I would like to point out to this body that 71% of domestic extremism was committed by right-wing extremists. The gentleman from Missouri says we should be scrutinizing left-wing extremism but if we look at the data, only 3% of domestic extremism was committed by left-wing extremists. If the gentleman were to offer language to provide for his concerns then please, I will support it if it's sensible. But the fact of the matter is, right-wing extremism and domestic terrorism is a big problem in this country. I will not support this amendment because I think it is stupid to strike the facts from this bill. The facts being that 77 Americans have been killed in the past by these groups. You can condemn racism and white supremacy all you want but at the end of the day, if you don't do anything of substance to stop white supremacy then you are enabling them. Now I highly doubt that anyone in this body is a racist or white supremacist, but we should start acting like we actually want to solve this problem.These are peoples lives we are talking about. People like Heather Heyer who have been killed by white supremacists. Lets put aside this partisan bickering and let's save some lives with this bill. 

The gentleman from Wyoming also talks about not wanting to label the alt-right as the enemy of the people. But why? They are the enemy of the people. They are murders and bigots and racists. We should be labeling them as the enemy of the people because that is exactly what they are. Once again, if the minority wants to put in language labeling left-wing extremists as bad because they definitely are, please do, I will support it. But we shouldn't have an all or nothing mentality in this. So, in conclusion, I will support this bill but I cannot support the amendment offered.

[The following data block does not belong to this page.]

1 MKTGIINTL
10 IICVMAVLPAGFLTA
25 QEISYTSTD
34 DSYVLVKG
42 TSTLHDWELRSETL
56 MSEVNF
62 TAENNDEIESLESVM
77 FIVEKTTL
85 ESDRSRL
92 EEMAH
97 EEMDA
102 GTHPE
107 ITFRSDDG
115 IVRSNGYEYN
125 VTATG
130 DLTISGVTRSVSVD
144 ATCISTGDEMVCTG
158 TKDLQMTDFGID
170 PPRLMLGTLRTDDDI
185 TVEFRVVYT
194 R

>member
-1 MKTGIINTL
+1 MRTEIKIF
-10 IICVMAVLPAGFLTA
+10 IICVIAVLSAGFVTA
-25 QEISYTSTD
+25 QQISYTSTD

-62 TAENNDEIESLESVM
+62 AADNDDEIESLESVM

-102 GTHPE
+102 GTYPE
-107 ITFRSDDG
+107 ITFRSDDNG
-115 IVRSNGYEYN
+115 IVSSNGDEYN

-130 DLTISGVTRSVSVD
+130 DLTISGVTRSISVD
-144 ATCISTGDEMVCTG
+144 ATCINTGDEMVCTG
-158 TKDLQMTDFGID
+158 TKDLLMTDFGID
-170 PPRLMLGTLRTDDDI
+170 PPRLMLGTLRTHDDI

I yield. 

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Mr. Speaker, 

I find it abhorrent that the other side of the aisle would recognize domestic terrorism so irresponsibly. First of all, there is a big problem when the language of the bill targets one wing of a political party, while groups like ANTIFA on the other side are just as guilty of perpetuating acts of violence. If we are going to create a task force to deal with domestic terrorism, lets do that. Let us not attach labels to it. I support the amendments brought before us, and I will only consider the bill if the amendments are adopted. I wouldn't support legislation dedicating a task force to target murderers and rapists who were registered republicans... I would support a task force for murderers and rapists. Same thing in this instance. The author and co-sponsors aught to be ashamed of themselves to target criminals based on political ideology. This is the direction they want to take us. Its sad. If we are going to do it, let's do it right. Vote AYE on the amendments.